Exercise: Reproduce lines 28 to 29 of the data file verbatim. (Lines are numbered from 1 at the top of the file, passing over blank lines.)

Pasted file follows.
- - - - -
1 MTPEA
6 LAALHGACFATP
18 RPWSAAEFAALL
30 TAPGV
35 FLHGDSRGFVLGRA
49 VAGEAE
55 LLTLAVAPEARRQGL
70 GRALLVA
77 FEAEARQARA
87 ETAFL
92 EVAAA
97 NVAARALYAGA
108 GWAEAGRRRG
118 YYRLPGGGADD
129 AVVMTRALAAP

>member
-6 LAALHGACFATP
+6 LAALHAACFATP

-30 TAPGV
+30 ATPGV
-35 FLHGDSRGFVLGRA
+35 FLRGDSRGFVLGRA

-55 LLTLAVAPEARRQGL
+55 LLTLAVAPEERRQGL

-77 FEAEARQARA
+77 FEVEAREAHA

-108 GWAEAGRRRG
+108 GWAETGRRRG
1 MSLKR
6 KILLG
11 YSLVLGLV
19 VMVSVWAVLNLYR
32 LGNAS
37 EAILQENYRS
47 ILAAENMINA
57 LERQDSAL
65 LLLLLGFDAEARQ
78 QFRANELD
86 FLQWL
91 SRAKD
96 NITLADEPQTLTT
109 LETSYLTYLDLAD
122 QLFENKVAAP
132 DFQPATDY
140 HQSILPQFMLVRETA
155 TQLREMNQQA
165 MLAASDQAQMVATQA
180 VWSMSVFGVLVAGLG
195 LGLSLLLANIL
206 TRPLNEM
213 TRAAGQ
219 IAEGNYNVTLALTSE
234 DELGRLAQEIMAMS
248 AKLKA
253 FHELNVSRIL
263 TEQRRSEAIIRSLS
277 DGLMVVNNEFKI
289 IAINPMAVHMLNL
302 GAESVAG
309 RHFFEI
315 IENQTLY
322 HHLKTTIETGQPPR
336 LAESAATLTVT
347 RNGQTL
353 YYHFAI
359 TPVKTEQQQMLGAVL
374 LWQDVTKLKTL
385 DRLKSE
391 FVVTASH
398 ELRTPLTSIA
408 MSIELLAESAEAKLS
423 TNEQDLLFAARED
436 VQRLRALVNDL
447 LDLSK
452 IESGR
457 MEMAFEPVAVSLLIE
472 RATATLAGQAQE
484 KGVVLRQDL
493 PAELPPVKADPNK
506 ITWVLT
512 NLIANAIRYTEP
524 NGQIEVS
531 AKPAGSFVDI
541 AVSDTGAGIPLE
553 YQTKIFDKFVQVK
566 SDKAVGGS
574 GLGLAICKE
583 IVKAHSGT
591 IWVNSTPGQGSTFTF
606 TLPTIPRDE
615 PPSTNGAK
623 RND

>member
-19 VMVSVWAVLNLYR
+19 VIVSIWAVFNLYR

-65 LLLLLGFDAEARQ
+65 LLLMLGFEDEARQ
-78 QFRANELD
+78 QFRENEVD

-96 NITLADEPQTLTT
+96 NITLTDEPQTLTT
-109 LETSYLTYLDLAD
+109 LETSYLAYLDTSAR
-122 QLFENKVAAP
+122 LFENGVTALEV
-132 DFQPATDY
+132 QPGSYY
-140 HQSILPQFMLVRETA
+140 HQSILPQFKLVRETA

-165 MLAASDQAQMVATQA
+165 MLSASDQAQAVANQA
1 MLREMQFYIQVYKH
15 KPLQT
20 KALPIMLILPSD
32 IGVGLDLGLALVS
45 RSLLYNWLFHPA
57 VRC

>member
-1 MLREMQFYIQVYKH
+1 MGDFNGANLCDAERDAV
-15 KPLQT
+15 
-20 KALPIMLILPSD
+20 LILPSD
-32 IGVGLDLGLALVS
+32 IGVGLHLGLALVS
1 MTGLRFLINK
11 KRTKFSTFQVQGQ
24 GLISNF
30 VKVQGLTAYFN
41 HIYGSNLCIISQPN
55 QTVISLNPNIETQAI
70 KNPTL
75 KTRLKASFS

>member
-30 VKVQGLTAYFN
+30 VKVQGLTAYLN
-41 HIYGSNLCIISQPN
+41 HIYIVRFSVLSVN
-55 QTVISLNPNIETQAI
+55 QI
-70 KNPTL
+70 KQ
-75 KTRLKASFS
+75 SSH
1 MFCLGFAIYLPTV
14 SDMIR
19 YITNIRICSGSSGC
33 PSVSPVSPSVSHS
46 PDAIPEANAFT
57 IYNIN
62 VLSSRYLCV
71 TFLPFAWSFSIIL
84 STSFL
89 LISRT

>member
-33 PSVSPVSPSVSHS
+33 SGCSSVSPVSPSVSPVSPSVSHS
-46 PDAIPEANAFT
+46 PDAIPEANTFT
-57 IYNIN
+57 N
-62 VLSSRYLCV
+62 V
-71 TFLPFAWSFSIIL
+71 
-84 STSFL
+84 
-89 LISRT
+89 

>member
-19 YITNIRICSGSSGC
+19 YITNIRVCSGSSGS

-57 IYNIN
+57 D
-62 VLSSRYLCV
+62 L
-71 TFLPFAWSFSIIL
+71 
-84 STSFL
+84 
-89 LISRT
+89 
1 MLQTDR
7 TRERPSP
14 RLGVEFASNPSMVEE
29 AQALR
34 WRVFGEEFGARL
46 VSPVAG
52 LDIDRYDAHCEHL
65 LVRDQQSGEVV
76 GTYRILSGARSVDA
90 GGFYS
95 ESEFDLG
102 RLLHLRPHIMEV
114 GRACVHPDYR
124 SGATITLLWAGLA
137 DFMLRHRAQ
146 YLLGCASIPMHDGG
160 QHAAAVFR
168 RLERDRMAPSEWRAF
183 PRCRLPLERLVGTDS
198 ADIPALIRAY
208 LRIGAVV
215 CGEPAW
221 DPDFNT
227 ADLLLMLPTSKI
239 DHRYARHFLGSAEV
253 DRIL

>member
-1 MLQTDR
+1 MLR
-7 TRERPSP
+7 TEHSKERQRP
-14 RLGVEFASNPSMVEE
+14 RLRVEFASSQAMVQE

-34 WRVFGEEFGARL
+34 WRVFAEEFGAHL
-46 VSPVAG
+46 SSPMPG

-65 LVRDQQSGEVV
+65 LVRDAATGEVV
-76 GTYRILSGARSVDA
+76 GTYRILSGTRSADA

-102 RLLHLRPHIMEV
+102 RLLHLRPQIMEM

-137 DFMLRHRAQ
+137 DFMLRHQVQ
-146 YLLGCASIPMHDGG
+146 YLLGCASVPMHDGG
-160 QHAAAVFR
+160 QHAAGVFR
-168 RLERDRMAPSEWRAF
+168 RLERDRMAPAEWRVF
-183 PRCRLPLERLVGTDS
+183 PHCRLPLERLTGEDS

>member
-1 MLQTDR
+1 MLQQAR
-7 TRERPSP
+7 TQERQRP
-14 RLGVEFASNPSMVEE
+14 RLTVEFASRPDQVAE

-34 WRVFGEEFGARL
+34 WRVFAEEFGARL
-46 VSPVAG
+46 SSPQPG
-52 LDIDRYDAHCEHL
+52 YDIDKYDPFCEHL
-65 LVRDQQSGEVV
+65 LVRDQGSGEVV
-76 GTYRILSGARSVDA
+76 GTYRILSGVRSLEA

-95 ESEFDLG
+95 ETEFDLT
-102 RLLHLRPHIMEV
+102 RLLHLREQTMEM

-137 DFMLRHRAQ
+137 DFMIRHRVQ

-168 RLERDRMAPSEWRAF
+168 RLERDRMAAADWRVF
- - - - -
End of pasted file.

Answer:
+108 GWAETGRRRG
1 MSLKR